… a terrific new musical is born …
Here is a really amazing idea – Songbird is a country music musical based in Chekhov’s The Seagull. While it stays quite close to the plot of the symbolist and heavily psychological end-of-the-19th century Russian drama, it soars on its own life-affirming wings.This exciting production with its all star-quality cast of singer-musician-actors, is set in Jason Sherwood’s stunningly beautiful interpretation of a honky-tonk bar, topped by gorgeously illuminated whiskey bottles in multi colors.
After a meteoric rise to fame, country music singer Tammy Trip, marvelously played, sung and danced by Kate Baldwin, returns to her roots near Nashville and the son she left behind who has been cared for by her best friend, Pauline. Tammy brings in tow her lover, the famous commercial songwriter Beck (Eric William Morris). Although she’s only a local, doing her singing in church, Pauline, played by Erin Dilly, is as terrific a country music singer as Tammy. This show is absolutely filled with music!
When her aspiring and clearly nervous song-writer son, Dean (Adam Cochran) and his girlfriend, Mia (Ephie Aardema), sing his new song, a mournful melody without pep, bulldozer Tammy is openly amused, bored and disruptive, humiliating him in front of everyone, a hard scene to watch, though beautifully played.
In despair, Dean goes off alone while most everyone else including Beck, Tammy’s brother Soren (Bob Stillman), Pauline and her husband Samuel Andy Taylor) , Pauline’s lover Doc (Drew McVety) and her daughter, Missy (Kacie Sheik) who loves Dean but eventually — in contrast to those characters in the play who, with varying results, refuse to settle — “settles” in her marriage with Rip (Don Guillory). Everybody’s family here, and everybody is completely musical, picking up guitars off the wall to accompany the singing – or the violin, tambourine, ukulele, mandolin and cello.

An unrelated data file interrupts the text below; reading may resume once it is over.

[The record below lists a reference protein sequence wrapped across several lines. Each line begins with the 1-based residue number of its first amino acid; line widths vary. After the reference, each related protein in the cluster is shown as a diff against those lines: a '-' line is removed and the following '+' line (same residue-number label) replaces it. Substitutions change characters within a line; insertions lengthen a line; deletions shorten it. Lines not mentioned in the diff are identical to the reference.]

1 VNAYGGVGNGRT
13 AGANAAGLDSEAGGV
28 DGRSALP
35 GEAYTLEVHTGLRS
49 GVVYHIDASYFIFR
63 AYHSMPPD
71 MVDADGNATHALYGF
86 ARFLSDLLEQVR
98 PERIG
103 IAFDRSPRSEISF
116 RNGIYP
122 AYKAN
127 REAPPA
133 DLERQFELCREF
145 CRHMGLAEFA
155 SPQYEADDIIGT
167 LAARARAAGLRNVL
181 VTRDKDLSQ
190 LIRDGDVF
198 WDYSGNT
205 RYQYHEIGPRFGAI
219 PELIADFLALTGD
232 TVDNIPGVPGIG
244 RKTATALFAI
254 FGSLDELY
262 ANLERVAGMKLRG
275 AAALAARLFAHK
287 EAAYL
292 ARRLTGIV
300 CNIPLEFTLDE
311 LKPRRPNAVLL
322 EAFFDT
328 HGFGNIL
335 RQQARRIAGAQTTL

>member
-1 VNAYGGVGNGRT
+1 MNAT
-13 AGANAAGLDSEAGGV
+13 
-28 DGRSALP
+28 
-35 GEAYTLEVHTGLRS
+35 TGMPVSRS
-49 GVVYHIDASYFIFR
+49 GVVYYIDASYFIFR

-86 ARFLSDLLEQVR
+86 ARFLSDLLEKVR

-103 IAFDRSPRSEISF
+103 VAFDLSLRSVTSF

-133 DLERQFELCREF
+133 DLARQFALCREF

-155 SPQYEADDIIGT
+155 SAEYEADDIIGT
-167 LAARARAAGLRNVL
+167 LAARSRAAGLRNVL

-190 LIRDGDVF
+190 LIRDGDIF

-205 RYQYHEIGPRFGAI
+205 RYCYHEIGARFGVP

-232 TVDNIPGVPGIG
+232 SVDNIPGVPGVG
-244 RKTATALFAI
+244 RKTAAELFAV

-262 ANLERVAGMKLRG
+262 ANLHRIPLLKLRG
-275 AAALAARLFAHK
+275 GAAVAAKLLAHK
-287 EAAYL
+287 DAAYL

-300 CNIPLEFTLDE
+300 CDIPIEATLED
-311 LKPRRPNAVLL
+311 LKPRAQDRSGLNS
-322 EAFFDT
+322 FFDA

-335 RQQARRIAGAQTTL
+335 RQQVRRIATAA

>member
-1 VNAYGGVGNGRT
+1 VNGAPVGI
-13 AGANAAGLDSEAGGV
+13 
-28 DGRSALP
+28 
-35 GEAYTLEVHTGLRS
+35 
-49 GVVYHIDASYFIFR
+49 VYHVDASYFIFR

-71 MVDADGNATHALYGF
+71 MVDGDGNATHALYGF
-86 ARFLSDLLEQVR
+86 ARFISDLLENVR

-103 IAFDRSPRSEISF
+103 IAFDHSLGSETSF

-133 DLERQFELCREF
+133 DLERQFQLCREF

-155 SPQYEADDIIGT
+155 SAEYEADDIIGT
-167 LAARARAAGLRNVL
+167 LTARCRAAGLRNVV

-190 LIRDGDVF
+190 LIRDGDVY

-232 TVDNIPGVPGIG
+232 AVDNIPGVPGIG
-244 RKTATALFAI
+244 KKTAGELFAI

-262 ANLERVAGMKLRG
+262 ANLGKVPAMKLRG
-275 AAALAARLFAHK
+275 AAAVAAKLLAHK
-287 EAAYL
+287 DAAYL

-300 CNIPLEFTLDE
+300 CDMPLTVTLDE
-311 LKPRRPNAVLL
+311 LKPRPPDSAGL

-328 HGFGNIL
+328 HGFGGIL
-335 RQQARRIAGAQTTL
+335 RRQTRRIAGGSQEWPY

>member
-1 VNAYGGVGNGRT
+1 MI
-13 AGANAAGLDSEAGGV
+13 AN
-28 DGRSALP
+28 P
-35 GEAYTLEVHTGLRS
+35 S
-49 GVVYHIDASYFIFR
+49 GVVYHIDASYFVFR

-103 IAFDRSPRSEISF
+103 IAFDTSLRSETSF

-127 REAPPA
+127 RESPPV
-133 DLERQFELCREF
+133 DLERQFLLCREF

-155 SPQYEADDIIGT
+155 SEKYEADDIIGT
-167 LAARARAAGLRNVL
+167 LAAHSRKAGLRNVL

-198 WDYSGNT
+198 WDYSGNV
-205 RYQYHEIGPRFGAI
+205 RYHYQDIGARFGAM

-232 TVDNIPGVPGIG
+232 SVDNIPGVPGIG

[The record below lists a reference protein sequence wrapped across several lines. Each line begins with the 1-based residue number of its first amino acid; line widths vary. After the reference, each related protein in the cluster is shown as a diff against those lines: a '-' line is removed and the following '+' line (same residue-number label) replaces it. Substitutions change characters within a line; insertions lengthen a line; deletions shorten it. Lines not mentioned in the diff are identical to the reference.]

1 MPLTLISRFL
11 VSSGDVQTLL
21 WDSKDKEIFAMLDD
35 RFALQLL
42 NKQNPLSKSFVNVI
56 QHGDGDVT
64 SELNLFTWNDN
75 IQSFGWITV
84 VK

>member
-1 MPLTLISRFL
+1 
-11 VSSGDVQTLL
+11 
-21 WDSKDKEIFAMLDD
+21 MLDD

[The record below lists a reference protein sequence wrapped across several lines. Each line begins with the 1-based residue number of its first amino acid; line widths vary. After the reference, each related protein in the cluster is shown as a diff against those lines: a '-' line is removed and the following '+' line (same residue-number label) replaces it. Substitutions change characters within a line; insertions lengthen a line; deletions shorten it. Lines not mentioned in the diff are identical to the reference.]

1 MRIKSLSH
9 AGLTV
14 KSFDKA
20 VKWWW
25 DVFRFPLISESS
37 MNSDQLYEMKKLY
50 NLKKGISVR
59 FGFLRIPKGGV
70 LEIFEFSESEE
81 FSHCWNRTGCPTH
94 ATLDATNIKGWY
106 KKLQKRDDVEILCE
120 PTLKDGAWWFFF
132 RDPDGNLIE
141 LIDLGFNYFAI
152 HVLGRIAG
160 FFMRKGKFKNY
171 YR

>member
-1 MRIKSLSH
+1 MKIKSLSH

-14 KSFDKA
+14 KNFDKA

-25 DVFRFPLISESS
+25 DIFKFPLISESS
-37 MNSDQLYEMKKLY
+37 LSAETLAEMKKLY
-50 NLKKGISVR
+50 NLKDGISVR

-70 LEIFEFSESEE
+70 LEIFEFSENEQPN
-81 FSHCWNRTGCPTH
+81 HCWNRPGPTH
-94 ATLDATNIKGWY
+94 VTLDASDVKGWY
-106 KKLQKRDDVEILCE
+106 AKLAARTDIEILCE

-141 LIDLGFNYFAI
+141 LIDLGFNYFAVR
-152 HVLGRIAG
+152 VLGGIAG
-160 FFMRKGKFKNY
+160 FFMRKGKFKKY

And where’s the seagull? A bluebird (of happiness) Dean hits with his truck stands in for the seagull but Mia – standing in for Chekhov’s ingénue Nina — has no patience with his grief, caught up with the glamour of the big-time visitors, envisioning a country music singing career for herself, and infatuated with the famous songwriter, Beck, with results that parallel those in Chekhov.
For all the connections with Chekhov, and all the story’s rich complexities of pure art and commerce, new forms and convention, love and jealousy, betrayal and death, the tone of SONGBIRD lifts off from the moody symbolism of Chekhov’s play into its own joy, rising on the wings of songs wonderful at the time they’re heard, though hard to remember after, and a clever, witty book. I have to think that – once he caught on to the idea — Chekhov would have loved SONGBIRD.
SONGBIRD plays at 59E59 Theaters through
November 29, 2015, extended to December 6th, 2015, and I’m sure that’s just the beginning for this terrific show — it doesn’t seem like a work in progress – it’s already all there. For more information and tickets, click here.